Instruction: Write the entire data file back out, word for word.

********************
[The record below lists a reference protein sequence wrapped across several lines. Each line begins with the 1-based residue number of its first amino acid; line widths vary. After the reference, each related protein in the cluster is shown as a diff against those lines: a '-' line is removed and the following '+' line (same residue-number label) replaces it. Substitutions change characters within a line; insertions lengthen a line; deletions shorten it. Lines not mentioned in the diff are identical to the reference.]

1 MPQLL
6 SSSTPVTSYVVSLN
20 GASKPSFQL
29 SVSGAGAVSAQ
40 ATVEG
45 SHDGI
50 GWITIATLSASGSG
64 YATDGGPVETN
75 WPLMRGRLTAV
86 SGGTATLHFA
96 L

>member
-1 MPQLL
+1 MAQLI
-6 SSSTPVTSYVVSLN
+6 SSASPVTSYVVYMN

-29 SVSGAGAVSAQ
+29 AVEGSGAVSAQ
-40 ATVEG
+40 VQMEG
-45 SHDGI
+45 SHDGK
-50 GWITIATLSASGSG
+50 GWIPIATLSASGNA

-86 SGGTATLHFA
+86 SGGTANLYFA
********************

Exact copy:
[The record below lists a reference protein sequence wrapped across several lines. Each line begins with the 1-based residue number of its first amino acid; line widths vary. After the reference, each related protein in the cluster is shown as a diff against those lines: a '-' line is removed and the following '+' line (same residue-number label) replaces it. Substitutions change characters within a line; insertions lengthen a line; deletions shorten it. Lines not mentioned in the diff are identical to the reference.]

1 MPQLL
6 SSSTPVTSYVVSLN
20 GASKPSFQL
29 SVSGAGAVSAQ
40 ATVEG
45 SHDGI
50 GWITIATLSASGSG
64 YATDGGPVETN
75 WPLMRGRLTAV
86 SGGTATLHFA
96 L

>member
-1 MPQLL
+1 MAQLI
-6 SSSTPVTSYVVSLN
+6 SSASPVTSYVVYMN

-29 SVSGAGAVSAQ
+29 AVEGSGAVSAQ
-40 ATVEG
+40 VQMEG
-45 SHDGI
+45 SHDGK
-50 GWITIATLSASGSG
+50 GWIPIATLSASGNA

-86 SGGTATLHFA
+86 SGGTANLYFA